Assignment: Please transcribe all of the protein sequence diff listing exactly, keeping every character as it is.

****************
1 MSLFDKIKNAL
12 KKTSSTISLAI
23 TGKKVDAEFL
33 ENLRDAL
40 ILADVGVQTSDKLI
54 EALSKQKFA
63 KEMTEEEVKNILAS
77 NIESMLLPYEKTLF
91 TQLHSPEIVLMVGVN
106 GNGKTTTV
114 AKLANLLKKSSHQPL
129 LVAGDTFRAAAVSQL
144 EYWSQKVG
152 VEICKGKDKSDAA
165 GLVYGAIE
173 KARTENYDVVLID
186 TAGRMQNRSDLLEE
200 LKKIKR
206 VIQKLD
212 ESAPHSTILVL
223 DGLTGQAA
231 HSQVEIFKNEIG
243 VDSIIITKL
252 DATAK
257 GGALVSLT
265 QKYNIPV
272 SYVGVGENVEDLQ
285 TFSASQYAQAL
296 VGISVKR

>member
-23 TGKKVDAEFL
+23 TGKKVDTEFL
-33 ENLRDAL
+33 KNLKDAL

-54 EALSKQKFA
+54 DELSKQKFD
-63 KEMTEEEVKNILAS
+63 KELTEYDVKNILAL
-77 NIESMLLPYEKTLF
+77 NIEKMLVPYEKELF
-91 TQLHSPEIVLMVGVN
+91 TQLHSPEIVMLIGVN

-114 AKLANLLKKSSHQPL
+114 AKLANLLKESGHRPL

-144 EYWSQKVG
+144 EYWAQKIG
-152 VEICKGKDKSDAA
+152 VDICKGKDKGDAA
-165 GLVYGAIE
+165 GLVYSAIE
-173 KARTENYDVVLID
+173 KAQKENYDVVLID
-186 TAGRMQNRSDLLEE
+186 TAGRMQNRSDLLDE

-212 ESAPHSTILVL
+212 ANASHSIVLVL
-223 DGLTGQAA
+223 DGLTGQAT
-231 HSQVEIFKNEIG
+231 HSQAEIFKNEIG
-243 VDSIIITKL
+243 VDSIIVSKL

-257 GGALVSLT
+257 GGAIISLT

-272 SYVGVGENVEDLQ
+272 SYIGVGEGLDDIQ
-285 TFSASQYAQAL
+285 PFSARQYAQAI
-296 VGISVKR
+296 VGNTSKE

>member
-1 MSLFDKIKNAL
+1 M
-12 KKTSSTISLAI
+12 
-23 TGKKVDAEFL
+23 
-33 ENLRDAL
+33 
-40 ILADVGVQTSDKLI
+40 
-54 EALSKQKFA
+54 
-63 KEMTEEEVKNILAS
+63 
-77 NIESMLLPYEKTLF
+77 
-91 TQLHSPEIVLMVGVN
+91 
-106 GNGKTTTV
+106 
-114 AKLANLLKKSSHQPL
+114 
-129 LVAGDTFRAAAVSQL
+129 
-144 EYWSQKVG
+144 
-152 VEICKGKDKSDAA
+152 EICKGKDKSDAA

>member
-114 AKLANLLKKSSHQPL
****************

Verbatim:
1 MSLFDKIKNAL
12 KKTSSTISLAI
23 TGKKVDAEFL
33 ENLRDAL
40 ILADVGVQTSDKLI
54 EALSKQKFA
63 KEMTEEEVKNILAS
77 NIESMLLPYEKTLF
91 TQLHSPEIVLMVGVN
106 GNGKTTTV
114 AKLANLLKKSSHQPL
129 LVAGDTFRAAAVSQL
144 EYWSQKVG
152 VEICKGKDKSDAA
165 GLVYGAIE
173 KARTENYDVVLID
186 TAGRMQNRSDLLEE
200 LKKIKR
206 VIQKLD
212 ESAPHSTILVL
223 DGLTGQAA
231 HSQVEIFKNEIG
243 VDSIIITKL
252 DATAK
257 GGALVSLT
265 QKYNIPV
272 SYVGVGENVEDLQ
285 TFSASQYAQAL
296 VGISVKR

>member
-23 TGKKVDAEFL
+23 TGKKVDTEFL
-33 ENLRDAL
+33 KNLKDAL

-54 EALSKQKFA
+54 DELSKQKFD
-63 KEMTEEEVKNILAS
+63 KELTEYDVKNILAL
-77 NIESMLLPYEKTLF
+77 NIEKMLVPYEKELF
-91 TQLHSPEIVLMVGVN
+91 TQLHSPEIVMLIGVN

-114 AKLANLLKKSSHQPL
+114 AKLANLLKESGHRPL

-144 EYWSQKVG
+144 EYWAQKIG
-152 VEICKGKDKSDAA
+152 VDICKGKDKGDAA
-165 GLVYGAIE
+165 GLVYSAIE
-173 KARTENYDVVLID
+173 KAQKENYDVVLID
-186 TAGRMQNRSDLLEE
+186 TAGRMQNRSDLLDE

-212 ESAPHSTILVL
+212 ANASHSIVLVL
-223 DGLTGQAA
+223 DGLTGQAT
-231 HSQVEIFKNEIG
+231 HSQAEIFKNEIG
-243 VDSIIITKL
+243 VDSIIVSKL

-257 GGALVSLT
+257 GGAIISLT

-272 SYVGVGENVEDLQ
+272 SYIGVGEGLDDIQ
-285 TFSASQYAQAL
+285 PFSARQYAQAI
-296 VGISVKR
+296 VGNTSKE

>member
-1 MSLFDKIKNAL
+1 M
-12 KKTSSTISLAI
+12 
-23 TGKKVDAEFL
+23 
-33 ENLRDAL
+33 
-40 ILADVGVQTSDKLI
+40 
-54 EALSKQKFA
+54 
-63 KEMTEEEVKNILAS
+63 
-77 NIESMLLPYEKTLF
+77 
-91 TQLHSPEIVLMVGVN
+91 
-106 GNGKTTTV
+106 
-114 AKLANLLKKSSHQPL
+114 
-129 LVAGDTFRAAAVSQL
+129 
-144 EYWSQKVG
+144 
-152 VEICKGKDKSDAA
+152 EICKGKDKSDAA

>member
-114 AKLANLLKKSSHQPL